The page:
Commentary Maternity and Birthing

New Definitions of Full-Term Pregnancy: Why They Matter

Sarah W. Whedon

The new definitions endorsed by the American Congress of Obstetrics and Gynecologists hopefully will be a catalyst for a cultural shift toward allowing labor to begin on its own.

A pregnancy is not full term until 39 weeks, according to a new set of definitions endorsed by the American Congress of Obstetrics and Gynecologists (ACOG) and the Society for Maternal-Fetal Medicine. This represents an important change from the old understanding under which pregnancy was considered full term from 37 weeks to 42 weeks.

The new set of definitions breaks down like this:

  • Early term: 37 weeks to 38 weeks and 6 days
  • Full term: 39 weeks to 40 weeks and 6 days
  • Late term: 41 weeks to 41 weeks and 6 days
  • Postterm: 42 weeks and beyond

In practical terms, what this means is that whereas for years mothers have been told that if they make it to 37 weeks they can assume their babies are ready to be born, those same babies will now be considered not yet full term for another two weeks.

Why Change the Definitions?

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The change matters because, as the March of Dimes has been arguing and actively educating the public on, elective deliveries performed before 39 weeks without a medical reason consistently result in greater risks of health problems for the baby. These risks include problems with breathing as well as developmental issues.

Nevertheless, these early births—via induction or cesarean section—have risen to as many as 15 percent of births annually in the United States. The rate of early delivery is so high because the risks are not widely understood, because births are scheduled for reasons of health-care provider convenience, and because estimated due dates are often miscalculated, resulting in the mistaken belief that a baby is to term when it really is not yet.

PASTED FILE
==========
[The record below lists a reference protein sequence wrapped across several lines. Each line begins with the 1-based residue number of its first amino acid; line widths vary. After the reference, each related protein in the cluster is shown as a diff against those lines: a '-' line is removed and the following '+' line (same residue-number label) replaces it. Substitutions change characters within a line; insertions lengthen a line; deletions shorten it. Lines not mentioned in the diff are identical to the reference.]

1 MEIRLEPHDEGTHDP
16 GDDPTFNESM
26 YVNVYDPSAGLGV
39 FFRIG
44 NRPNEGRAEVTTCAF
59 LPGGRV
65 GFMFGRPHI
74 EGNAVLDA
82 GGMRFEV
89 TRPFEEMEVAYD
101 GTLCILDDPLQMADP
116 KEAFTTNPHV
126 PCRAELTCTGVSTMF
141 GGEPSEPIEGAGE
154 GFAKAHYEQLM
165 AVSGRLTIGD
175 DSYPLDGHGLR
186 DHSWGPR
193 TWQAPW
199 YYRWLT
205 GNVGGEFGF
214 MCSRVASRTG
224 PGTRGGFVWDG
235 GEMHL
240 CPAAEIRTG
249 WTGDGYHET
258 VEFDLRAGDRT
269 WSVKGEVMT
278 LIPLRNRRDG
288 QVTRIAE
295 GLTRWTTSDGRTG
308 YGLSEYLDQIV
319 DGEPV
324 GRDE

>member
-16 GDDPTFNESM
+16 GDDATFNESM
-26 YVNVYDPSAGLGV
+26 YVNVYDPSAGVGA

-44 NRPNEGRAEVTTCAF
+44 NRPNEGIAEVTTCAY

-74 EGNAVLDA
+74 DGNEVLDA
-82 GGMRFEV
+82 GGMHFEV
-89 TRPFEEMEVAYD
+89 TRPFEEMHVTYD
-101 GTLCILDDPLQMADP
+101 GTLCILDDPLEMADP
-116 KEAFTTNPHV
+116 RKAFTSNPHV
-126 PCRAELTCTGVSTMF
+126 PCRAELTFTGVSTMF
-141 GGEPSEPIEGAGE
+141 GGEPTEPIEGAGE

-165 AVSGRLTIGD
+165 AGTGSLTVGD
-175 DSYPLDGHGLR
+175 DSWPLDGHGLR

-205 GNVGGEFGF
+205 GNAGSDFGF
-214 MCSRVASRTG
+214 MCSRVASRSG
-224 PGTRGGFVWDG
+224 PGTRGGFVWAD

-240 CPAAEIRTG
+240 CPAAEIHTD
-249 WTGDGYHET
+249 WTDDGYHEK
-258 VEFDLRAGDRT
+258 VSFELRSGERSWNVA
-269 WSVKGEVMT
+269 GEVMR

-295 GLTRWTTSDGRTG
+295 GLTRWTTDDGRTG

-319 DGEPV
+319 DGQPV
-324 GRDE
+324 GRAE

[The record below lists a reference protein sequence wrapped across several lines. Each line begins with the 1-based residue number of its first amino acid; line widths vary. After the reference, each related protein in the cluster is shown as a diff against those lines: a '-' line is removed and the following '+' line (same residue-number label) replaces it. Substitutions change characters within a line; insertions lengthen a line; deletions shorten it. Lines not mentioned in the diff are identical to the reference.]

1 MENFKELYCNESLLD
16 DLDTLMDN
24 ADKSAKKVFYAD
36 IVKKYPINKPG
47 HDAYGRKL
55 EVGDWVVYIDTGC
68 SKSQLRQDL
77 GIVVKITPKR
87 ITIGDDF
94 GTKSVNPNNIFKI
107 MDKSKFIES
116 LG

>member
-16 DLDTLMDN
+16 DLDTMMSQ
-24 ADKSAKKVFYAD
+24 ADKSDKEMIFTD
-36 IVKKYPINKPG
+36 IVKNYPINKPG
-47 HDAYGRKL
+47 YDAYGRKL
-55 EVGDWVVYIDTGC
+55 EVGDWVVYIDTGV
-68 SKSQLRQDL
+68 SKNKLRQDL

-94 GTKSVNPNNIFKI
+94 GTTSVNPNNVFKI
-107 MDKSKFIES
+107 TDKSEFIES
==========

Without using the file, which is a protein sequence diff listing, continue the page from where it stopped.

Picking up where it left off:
The new definitions should encourage physicians to practice greater patience around the end of pregnancy. In most cases, spontaneous labor is the best way to determine the healthiest time for birth. It does, however, remain the case that there are some health conditions for which early induction is medically indicated, but in general labor should be allowed to start on its own.

The new definitions are good news not only for babies, but also for mothers. Not only is carrying to full term less likely to pose the health problems associated with prematurity in the baby, but the possibility of more spontaneously initiated labors would mean fewer labors via induction or surgery. Both of these interventions are accompanied by health risks to the mother, including more painful contractions, risk of infection, uterine rupture, and the possibility of cascading interventions in which ultimately induction will not work and the major surgery that is cesarean section will become necessary.

Part of a Larger Trend

The new definitions seem to be in line with a shift signaled by, among other things, a blog post published in March by ACOG President James T. Breeden in which he argued that “a vaginal birth that occurs after the natural onset of labor is ideal” and that both cesarean sections and labor induction should be limited to cases of medical necessity.

As Miriam Pérez commented at Rewire in April, “I’m glad to see ACOG taking such a bold stance in supporting ‘mother nature’s’ role in the beginning of labor, but I know that it may take a long time for these recommendations to actually affect the use of inductions and preterm c-sections as parts of standard obstetrical practice.”

The new definitions hopefully will be a catalyst for a cultural shift toward encouraging labor to begin on its own.

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